I recently had a conversation where I bemoaned the inevitability of filler episodes in popular anime. After a while, it was clear that not everyone in the conversation knew what filler was and why they were often a necessary part of any long-running anime series. More importantly, most people didn’t realize there are easy ways to avoid watching filler for the most popular shows…
Iwatani Naofumi was summoned into a parallel world along with three other people to become the world’s heroes and save the kingdom from the Calamity. Each of the heroes were respectively equipped with their own legendary equipment when summoned. Naofumi coincidentally received the Legendary Shield as his weapon, the only defensive weapon of the lot. Scorned by everyone for his uselessness, Naofumi’s destiny in a parallel world begins…
Hands down, Tate no Yuusha no Nariagari takes one of the most unique approaches to the virtual video game genre I’ve ever read / seen. And that is, the light novel incorporates a very real emotional element in its storytelling. Having read many tales in this emerging genre, I am definitely not over-generalizing when I say that most virtual MMORPG stories are lacking in “dramatic complexity.” And that’s perfectly fine because audiences are buying into these stories for the vicarious experience of living a video game, becoming heroes / villains, and conquering the world. Even Log Horizon, which takes a more “slice of life” approach to the genre and explores the psychological difficulties of suddenly living a video game, has mostly one dimensional characterization in a mostly happy-go-lucky atmosphere. Well, Tate no Yuusha no Nariagari is definitely not happy-go-lucky, and characters are certainly far from one dimensional.
Overall. First of all, what an amazing episode!!! After all that buildup in the first few episodes (and an especially action-less Episode 4), Episode 5 has delivered on everything and more. All my regrets and doubt have been washed away. The People of the Land (well one guy) has really stepped up to present a legit challenge to the all-powerful adventurers. Some light is finally peeking out beneath the Akatsuki dark cloud. Soujirou has a MASSIVE episode as he finally shows us why he’s cool enough to have a harem. We finally see an offensive style “Teaching” / “Overskill” and it looks awesome. Shiroe’s entire party got wiped out by Boss X but whatever, at least they found a boss when they were just crawling around complaining last episode. MOST IMPORTANTLY, that ominous foreshadowing in Episode 1 when Akatsuki and Shiroe meet in death on Christmas Eve just happened, which means that this is the depth of their failure — all that’s left to do is go up!! I can’t wait until Shiroe comes back with a vengeance and Akatsuki just destroys that creep. So, so satisfied right now XD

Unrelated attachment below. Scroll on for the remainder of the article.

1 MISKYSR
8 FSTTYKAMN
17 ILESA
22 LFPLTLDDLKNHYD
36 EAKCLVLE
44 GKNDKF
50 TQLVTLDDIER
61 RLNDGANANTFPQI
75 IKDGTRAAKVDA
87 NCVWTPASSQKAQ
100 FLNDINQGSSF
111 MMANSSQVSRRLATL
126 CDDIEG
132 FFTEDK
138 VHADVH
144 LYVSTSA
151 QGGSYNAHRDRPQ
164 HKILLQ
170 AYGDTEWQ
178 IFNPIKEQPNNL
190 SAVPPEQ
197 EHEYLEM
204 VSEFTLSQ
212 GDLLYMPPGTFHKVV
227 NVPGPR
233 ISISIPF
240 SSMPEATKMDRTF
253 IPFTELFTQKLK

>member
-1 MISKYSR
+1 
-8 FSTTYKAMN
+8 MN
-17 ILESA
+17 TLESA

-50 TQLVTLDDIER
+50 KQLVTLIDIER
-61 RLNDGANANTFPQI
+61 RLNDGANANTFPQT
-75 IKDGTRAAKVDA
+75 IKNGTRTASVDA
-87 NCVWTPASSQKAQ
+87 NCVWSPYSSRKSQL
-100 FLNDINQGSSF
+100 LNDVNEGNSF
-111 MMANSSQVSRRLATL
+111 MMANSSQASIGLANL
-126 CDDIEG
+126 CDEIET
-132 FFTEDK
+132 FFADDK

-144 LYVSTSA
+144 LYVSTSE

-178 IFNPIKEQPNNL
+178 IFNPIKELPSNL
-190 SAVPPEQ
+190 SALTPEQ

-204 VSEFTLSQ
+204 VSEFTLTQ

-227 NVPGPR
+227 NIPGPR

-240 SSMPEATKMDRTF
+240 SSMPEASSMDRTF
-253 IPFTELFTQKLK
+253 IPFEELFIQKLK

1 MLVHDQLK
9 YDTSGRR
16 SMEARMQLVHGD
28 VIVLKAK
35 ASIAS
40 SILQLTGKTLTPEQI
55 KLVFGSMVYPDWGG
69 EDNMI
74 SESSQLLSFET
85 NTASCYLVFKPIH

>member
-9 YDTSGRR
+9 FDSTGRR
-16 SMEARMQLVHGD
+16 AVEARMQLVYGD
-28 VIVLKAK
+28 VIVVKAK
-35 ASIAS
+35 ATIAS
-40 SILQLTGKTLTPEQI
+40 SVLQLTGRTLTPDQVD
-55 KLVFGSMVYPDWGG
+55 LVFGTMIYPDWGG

The Legendary Moonlight Sculptor is a Korean light novel about a virtual reality massively multiplayer online role playing game (VRMMORPG) called Royal Road and the efforts of a poor but hard-working guy to become number 1 in the game and make real-life money in the process. The RPG aspects of this series very much resemble those of Sword Art Online, .hack, or Log Horizon, but unlike many of the other MMORPG stories out there, The Legendary Moonlight Sculptor (LMS) is more humorous and light-hearted. It’s a subtle difference, but it significantly changes the way you experience the story…
Episode 4 is a couple days late due to weekend traveling, sorry folks…